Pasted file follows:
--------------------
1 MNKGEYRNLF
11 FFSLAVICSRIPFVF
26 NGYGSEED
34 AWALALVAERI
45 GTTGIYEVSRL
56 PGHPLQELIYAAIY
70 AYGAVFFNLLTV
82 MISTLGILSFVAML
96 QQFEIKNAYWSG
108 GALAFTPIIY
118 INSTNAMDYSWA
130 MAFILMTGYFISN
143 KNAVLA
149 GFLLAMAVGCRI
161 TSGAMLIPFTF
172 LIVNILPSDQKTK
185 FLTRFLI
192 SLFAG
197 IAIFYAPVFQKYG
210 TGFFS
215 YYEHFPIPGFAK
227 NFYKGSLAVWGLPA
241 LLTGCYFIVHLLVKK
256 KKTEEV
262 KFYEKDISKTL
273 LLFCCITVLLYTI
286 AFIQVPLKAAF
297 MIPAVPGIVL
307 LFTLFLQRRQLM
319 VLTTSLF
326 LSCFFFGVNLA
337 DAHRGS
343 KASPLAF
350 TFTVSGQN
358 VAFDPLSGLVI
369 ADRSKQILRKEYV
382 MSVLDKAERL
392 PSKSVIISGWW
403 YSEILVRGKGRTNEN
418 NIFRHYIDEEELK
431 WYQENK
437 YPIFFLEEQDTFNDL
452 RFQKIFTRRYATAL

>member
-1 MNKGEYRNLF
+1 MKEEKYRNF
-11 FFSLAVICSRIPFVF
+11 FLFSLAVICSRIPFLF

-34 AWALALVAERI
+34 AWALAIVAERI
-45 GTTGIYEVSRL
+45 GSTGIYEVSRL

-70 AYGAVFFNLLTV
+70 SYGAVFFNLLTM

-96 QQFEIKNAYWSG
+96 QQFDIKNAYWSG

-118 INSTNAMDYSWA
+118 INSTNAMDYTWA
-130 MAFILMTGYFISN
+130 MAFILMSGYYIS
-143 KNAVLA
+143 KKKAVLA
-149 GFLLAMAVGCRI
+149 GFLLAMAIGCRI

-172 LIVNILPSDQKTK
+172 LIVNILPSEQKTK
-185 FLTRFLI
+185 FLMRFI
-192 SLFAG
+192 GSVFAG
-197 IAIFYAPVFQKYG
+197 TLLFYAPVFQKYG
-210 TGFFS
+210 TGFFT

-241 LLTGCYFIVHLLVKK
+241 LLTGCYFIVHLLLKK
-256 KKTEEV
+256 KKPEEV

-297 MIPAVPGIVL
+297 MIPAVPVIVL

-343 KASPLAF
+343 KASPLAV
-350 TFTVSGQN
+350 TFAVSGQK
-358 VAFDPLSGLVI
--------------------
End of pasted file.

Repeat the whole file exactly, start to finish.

1 MNKGEYRNLF
11 FFSLAVICSRIPFVF
26 NGYGSEED
34 AWALALVAERI
45 GTTGIYEVSRL
56 PGHPLQELIYAAIY
70 AYGAVFFNLLTV
82 MISTLGILSFVAML
96 QQFEIKNAYWSG
108 GALAFTPIIY
118 INSTNAMDYSWA
130 MAFILMTGYFISN
143 KNAVLA
149 GFLLAMAVGCRI
161 TSGAMLIPFTF
172 LIVNILPSDQKTK
185 FLTRFLI
192 SLFAG
197 IAIFYAPVFQKYG
210 TGFFS
215 YYEHFPIPGFAK
227 NFYKGSLAVWGLPA
241 LLTGCYFIVHLLVKK
256 KKTEEV
262 KFYEKDISKTL
273 LLFCCITVLLYTI
286 AFIQVPLKAAF
297 MIPAVPGIVL
307 LFTLFLQRRQLM
319 VLTTSLF
326 LSCFFFGVNLA
337 DAHRGS
343 KASPLAF
350 TFTVSGQN
358 VAFDPLSGLVI
369 ADRSKQILRKEYV
382 MSVLDKAERL
392 PSKSVIISGWW
403 YSEILVRGKGRTNEN
418 NIFRHYIDEEELK
431 WYQENK
437 YPIFFLEEQDTFNDL
452 RFQKIFTRRYATAL

>member
-1 MNKGEYRNLF
+1 MKEEKYRNF
-11 FFSLAVICSRIPFVF
+11 FLFSLAVICSRIPFLF

-34 AWALALVAERI
+34 AWALAIVAERI
-45 GTTGIYEVSRL
+45 GSTGIYEVSRL

-70 AYGAVFFNLLTV
+70 SYGAVFFNLLTM

-96 QQFEIKNAYWSG
+96 QQFDIKNAYWSG

-118 INSTNAMDYSWA
+118 INSTNAMDYTWA
-130 MAFILMTGYFISN
+130 MAFILMSGYYIS
-143 KNAVLA
+143 KKKAVLA
-149 GFLLAMAVGCRI
+149 GFLLAMAIGCRI

-172 LIVNILPSDQKTK
+172 LIVNILPSEQKTK
-185 FLTRFLI
+185 FLMRFI
-192 SLFAG
+192 GSVFAG
-197 IAIFYAPVFQKYG
+197 TLLFYAPVFQKYG
-210 TGFFS
+210 TGFFT

-241 LLTGCYFIVHLLVKK
+241 LLTGCYFIVHLLLKK
-256 KKTEEV
+256 KKPEEV

-297 MIPAVPGIVL
+297 MIPAVPVIVL

-343 KASPLAF
+343 KASPLAV
-350 TFTVSGQN
+350 TFAVSGQK
-358 VAFDPLSGLVI